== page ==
As the movement for greater inclusiveness in American pop culture has gained steam, one of the most heartening things about it is the way it has expanded. Conversations about the experiences and depictions of women and people of color have become more nuanced and fine-grained, expanding to include the specific challenges that face, say, Asian American actors or African American women in an industry traditionally dominated by white men.
And in this broadly dispiriting summer, I’ve been particularly encouraged by the expanding conversation about the way the way Hollywood treats people with disabilities, a term that is as broad in its own way as a category like people of color. Whether it’s the vigorous discussion around “Me Before You,” an adaptation of a novel about a young man with a spinal cord injury, his caregiver and his decision to commit suicide, or the tender storytelling of Pixar’s “Finding Dory,” these discussions have illustrated the limits of the industry’s storytelling conventions and the desperate need for more parts for actors with disabilities.
Of course, all stories and all parts aren’t created equal.
Last week, the Hollywood Reporter published a terrific deep dive into little people’s experiences in the entertainment industry by Seth Abramovitch. The piece, which reaches all the way back to the experiences of the actors who worked on “The Wizard of Oz,” is wrenching in its portrait of the compromises Abramovitch’s subjects have made to be able to stay in the business.
Tony Cox, who starred in “Bad Santa” and had worked on shows like “Rescue Me,” told Abramovitch that his first acting teacher told him that “the only thing you’ll ever be in is a costume,” meaning he would spend his whole career playing costumed elves or lawn jockeys (Cox is black). Abramovitch chronicles the death of Kimberly Tripp, who impersonated Kim Kardashian at a Hollywood cabaret, and the performers, including Miley Cyrus, who have hired little people to perform in their acts.
“Hollywood’s little people,” Abramovitch writes bluntly, “are at once beholden to the entertainment industry, which remains their biggest employer, and enslaved by its vision of them, which, in 2016, largely remains that of the eager-to-please freak.” Getting somewhat more respectful roles can mean playing characters who aren’t human at all; Warwick Davis, for example, broke out as the Ewok Wicket in “Return of the Jedi,” and showed up as Griphook, one of J.K. Rowling’s memorable goblins, in the movie adaptation of “Harry Potter and the Deathly Hallows.”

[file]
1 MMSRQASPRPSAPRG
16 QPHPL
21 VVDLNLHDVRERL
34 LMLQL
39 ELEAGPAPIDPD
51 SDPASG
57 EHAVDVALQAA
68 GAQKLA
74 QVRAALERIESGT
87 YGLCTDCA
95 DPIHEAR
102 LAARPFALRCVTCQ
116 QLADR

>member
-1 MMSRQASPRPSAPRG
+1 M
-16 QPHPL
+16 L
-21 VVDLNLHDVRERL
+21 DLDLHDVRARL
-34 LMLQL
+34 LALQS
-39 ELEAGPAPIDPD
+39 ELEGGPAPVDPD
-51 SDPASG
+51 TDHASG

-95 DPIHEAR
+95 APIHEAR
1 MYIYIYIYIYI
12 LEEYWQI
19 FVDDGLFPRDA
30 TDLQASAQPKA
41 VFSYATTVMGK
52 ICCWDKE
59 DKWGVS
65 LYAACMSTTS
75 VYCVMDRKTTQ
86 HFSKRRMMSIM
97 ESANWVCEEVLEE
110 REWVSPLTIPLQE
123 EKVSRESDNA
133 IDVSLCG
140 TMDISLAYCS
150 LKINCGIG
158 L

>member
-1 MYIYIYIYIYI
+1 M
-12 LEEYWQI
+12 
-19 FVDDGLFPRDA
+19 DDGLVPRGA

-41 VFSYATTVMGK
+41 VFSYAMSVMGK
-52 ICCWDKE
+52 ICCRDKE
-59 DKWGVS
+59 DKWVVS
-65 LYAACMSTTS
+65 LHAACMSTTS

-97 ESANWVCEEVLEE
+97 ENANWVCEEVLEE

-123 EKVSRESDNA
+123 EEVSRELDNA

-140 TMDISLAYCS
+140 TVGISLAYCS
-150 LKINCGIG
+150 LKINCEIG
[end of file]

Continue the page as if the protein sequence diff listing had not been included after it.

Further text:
When actors with disabilities, including dwarfism, do get to play recognizably human versions of themselves, rather than comic props, they often do so in stories explicitly about their bodies. Sometimes, those stories treat it as inevitable that people with disabilities will choose to commit suicide. Other times, Hollywood suggests that it’s miraculous that people with disabilities manage to get out of bed, work and form romantic relationships and fantasies. As I wrote this summer when “Finding Dory” came out, it’s pretty depressing that some of the most adventurous, fully realized characters with disabilities in American popular culture are cartoon fish.
Or, as Sophie Morgan, a model, paraplegic and disability-issues activist, put it in a recent interview with the Irish Times: “I would love to switch on my TV and see a disabled person talking about something they are genuinely interested in or acting out a part that doesn’t just focus on their impairment.”
Since broad definitions of disability which include mental illnesses and issues such as dementia suggest that almost 1 in 5 Americans falls into that category, there’s no question that people with disabilities are wildly underrepresented in American popular culture. And they are particularly underrepresented if you’re looking for stories in which disability is relatively incidental to the plot.
I’m a big advocate for specificity in storytelling, particularly for scripts that acknowledge that people of color, LGBT people, women and members of other under-represented groups may have different experiences of the world than the straight, white men who are so often Hollywood’s default, and thus may approach everything from dating to the workplace in new and different ways.
But given that depictions of people with disabilities so often dwell on difference and suggest that a different experience of the world is either crushing or entirely defining, it strikes me that the best possible thing that Hollywood could do for actors with disabilities and audiences at home is to start telling stories about people who work, travel, love and start families, and who just happen to be disabled. If nothing else, don’t we deserve a romantic comedy starring Peter Dinklage already?